Sometimes a show’s worth its admission price alone just to enjoy the building is calls home. This much is true of Horslen and Risebero’s production of Dickens’ classic tale (possibly the one thousandth in the capital this month), albeit there is no traditional theatre to speak of; rather the history-entrenched, bygone-era grandeur of Middle Temple Hall. For the unacquainted, even the time-transportive walk to and from the hall is a pleasant surprise, and once inside, the building inspires awe and exudes warmth, interchanging with something ghastly and church-like when all the lights go out during this show’s supernatural scenes, with the high ceiling lending a useful echo. As a staging device in itself it’s a unique opportunity and the team makes good use of it.
The location throws up a few limitations of course: the hall isn’t as big as it at first appears, thus a relatively small audience sits in rows mere feet from the action observing from the left, the right and straight ahead. This undoubtedly lends an air of intimacy – even if it does sometimes overlap into school play rehearsal.
What’s more, the close proximity between cast and audience means any below par performances are magnified. Bell as Scrooge definitely makes the show with a high quality, textbook performance (you’d be forgiven for thinking he plays the role every year, so comfortable and confident is he in it) but he’s let down somewhat by some of his colleagues.
Elliot Fitzpatrick as Scrooge’s nephew Fred is endearingly smiley, and there are good efforts elsewhere to speak of, but none come close to matching Bell’s charisma, or indeed the projection of his voice. Even in such close proximity a lot of the dialogue seems whispered and the singing thin – give or take a few sweetly harmonised carols – and all of it’s drowned out by the very dodgy and clunky sound system providing the festive soundtrack, which sounds like a dusty old cassette from the 90s turned up so loud it made me jump every time it came on. I don’t wish to state the obvious but live music would’ve been infinitely better-suited to the venue.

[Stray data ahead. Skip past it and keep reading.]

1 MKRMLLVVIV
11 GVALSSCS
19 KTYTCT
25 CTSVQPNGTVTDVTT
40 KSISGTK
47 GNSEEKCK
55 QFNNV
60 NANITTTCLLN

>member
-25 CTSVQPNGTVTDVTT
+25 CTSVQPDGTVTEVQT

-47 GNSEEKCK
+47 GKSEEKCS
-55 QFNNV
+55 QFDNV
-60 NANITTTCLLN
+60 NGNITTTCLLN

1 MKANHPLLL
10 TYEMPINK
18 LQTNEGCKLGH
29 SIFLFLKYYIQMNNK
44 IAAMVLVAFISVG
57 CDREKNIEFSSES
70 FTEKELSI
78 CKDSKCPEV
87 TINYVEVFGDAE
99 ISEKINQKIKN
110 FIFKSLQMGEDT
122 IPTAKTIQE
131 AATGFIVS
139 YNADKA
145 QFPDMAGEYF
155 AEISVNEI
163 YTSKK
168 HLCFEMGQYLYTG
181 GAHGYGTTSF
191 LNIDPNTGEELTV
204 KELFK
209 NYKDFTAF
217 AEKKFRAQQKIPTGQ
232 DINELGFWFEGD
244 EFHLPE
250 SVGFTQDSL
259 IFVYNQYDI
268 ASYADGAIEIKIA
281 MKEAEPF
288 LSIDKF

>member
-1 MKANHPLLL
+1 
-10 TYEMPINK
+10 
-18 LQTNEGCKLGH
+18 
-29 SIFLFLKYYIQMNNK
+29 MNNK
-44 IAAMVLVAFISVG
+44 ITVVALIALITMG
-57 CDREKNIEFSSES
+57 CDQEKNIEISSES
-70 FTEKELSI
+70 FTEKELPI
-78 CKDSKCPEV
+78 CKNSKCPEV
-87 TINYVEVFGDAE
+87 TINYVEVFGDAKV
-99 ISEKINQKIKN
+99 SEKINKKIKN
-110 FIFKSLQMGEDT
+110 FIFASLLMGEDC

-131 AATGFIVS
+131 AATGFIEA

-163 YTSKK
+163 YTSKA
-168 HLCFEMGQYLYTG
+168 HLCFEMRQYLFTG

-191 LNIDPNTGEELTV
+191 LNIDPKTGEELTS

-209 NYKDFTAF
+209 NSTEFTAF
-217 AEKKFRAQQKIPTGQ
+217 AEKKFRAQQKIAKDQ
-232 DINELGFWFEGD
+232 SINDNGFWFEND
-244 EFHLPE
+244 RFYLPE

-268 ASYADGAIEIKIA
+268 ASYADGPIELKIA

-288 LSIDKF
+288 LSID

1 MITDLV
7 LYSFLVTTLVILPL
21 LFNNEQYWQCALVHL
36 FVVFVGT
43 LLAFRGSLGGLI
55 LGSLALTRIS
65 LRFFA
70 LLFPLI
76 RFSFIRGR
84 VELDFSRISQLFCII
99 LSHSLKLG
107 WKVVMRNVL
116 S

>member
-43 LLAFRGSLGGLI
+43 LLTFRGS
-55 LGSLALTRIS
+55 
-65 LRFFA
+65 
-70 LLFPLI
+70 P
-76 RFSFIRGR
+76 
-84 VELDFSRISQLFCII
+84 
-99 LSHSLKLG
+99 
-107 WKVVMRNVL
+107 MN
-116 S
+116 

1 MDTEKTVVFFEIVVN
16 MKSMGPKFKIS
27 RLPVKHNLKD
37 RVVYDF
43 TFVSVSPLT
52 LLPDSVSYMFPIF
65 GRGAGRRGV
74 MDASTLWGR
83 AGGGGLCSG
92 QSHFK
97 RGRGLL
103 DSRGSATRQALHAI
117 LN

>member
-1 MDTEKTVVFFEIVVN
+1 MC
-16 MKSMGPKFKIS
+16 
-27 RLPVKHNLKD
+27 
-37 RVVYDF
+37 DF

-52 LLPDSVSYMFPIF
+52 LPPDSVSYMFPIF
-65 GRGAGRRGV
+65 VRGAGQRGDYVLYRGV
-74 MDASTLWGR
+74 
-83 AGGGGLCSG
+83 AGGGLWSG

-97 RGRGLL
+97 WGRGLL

I’ll get my few other complaints out the way quickly: some of the costumes were quite poor. The ghosts wear suspiciously homemade-looking, Blue Peter-esque chains; while the Ghost of Christmas Past’s highly flammable white gown and matching wig looked abrasive to the touch, and better suited to a cheap and cheerful panto. Furthermore Katie Lovell isn’t animated enough in the role: she’s definitely graceful and delicate, but there’s nothing imposing, otherworldly or bizarre about her performance. As a jolly Ghost of Christmas Present Tom Murphy’s performance is 100% rooted in comedy, to the giggling approval of the rest of the audience (but not me per se…); the masked, cloaked individual as the mute Ghost of Christmas Future inevitably steals the show, and it was only upon his (her? its?) arrival that I realised how much my interest had been previously waning (at two and a half hours including interval, this one’s a bit of a mission).
Actually, ignore that – it’s the angelic Ewan Gutherie as Tiny Tim who steals the show, and his innocent delivery of the play’s most immortal line is a suitably heartwarming standout moment. In hindsight and comparatively, it’s interesting to observe that the other version of A Christmas Carol of note on in London at the moment – a one man show starring Simon Callow on excellent form – lacks a certain emotional punch not having a child on stage. It’s probably unwise and unfair to draw comparisons beyond this – suffice it to say, like its competitor, Horslen and Risebero’s production is definitely worth checking out, albeit for different reasons.